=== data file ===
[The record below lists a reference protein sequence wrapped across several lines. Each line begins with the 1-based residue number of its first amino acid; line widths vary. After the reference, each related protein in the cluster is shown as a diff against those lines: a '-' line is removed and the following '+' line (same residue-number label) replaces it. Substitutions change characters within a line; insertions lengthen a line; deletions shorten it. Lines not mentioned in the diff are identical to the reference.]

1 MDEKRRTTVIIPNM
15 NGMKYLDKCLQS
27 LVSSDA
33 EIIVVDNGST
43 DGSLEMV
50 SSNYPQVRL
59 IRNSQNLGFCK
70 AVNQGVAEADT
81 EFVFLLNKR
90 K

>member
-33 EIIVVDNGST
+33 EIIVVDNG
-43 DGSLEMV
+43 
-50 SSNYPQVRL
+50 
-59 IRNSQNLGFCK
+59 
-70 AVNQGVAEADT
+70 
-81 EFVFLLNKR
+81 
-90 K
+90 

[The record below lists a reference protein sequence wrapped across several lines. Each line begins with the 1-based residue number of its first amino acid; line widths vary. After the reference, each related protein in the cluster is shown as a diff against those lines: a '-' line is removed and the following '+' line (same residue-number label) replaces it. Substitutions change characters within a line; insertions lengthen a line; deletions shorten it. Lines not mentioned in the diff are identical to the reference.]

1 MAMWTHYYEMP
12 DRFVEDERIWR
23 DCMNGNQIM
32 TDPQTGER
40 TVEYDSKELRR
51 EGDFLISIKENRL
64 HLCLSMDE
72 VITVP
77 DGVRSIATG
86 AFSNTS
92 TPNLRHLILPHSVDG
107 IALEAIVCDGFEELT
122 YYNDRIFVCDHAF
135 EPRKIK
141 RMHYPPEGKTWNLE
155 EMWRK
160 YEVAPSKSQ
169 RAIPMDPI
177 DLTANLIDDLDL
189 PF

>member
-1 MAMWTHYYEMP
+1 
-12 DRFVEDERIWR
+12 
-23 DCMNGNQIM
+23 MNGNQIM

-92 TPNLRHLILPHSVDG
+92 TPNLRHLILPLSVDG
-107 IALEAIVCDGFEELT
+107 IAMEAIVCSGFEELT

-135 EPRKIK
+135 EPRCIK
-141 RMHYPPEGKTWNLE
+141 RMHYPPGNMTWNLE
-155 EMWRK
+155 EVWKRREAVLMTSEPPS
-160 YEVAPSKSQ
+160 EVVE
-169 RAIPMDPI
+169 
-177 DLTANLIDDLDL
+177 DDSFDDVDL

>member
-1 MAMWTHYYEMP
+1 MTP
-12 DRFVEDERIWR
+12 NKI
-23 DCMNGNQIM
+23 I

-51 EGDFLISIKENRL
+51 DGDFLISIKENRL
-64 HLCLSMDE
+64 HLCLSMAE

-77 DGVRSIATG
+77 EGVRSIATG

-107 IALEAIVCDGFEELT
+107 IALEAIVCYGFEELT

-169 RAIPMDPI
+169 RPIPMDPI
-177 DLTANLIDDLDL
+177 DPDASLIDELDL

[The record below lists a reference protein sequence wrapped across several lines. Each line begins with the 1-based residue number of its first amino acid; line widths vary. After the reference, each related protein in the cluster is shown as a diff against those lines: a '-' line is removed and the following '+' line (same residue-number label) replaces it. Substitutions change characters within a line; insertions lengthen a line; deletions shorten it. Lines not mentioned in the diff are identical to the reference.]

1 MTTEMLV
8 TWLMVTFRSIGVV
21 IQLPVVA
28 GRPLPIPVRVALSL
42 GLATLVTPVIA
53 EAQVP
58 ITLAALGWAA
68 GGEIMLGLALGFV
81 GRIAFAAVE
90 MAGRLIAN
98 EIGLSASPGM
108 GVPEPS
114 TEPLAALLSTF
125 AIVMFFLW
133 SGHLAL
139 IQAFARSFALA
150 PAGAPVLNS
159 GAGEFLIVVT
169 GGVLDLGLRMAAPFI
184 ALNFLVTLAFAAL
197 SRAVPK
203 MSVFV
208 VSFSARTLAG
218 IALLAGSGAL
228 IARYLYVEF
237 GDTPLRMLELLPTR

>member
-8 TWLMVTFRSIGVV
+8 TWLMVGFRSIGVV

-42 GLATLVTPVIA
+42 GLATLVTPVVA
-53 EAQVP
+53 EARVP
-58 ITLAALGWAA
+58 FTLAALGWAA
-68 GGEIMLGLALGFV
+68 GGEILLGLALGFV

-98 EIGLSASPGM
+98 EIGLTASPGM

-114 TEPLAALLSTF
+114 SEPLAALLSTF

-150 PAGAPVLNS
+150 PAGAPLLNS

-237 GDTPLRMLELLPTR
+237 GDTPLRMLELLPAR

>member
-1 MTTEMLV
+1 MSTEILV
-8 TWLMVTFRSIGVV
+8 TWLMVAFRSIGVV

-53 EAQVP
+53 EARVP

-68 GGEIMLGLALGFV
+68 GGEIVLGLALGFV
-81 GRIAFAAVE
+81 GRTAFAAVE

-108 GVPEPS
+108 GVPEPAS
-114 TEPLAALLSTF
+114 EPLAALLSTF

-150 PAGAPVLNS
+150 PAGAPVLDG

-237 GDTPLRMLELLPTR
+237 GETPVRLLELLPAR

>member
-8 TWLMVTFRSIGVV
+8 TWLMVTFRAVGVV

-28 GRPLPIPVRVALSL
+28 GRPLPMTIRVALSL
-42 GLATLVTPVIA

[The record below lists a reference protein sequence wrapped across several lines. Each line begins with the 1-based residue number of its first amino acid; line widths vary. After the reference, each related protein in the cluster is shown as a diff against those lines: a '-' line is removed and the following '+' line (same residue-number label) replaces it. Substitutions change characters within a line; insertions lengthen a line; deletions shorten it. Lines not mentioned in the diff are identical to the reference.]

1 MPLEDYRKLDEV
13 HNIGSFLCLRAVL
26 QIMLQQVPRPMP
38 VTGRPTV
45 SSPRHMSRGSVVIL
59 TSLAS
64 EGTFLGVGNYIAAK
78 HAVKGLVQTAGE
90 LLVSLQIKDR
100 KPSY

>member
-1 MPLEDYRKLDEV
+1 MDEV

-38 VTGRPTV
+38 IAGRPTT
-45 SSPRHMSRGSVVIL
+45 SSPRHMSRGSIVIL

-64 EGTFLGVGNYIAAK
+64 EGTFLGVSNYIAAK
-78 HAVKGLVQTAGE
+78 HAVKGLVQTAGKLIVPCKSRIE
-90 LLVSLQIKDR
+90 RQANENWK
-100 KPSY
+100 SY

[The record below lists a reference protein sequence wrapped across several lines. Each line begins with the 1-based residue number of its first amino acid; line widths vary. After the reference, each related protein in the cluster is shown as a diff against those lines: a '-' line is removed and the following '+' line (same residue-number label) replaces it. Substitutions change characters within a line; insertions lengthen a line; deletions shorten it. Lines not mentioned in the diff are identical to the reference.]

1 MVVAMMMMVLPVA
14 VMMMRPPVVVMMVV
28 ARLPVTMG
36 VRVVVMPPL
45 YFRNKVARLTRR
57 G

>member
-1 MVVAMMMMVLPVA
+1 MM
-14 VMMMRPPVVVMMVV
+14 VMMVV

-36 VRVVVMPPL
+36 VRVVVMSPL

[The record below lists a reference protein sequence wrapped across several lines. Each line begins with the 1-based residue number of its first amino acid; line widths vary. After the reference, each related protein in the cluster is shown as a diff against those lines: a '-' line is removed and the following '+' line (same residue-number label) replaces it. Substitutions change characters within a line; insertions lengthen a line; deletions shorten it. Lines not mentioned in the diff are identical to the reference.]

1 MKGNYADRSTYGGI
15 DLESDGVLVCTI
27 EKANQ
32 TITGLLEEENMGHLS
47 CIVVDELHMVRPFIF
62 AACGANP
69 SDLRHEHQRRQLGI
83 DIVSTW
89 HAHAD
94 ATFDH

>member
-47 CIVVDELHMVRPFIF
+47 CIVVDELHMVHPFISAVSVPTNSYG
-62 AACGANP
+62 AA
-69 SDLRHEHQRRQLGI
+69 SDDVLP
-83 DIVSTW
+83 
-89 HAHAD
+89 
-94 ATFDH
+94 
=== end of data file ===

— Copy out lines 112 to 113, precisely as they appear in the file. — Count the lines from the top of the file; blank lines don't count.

203 MSVFV
208 VSFSARTLAG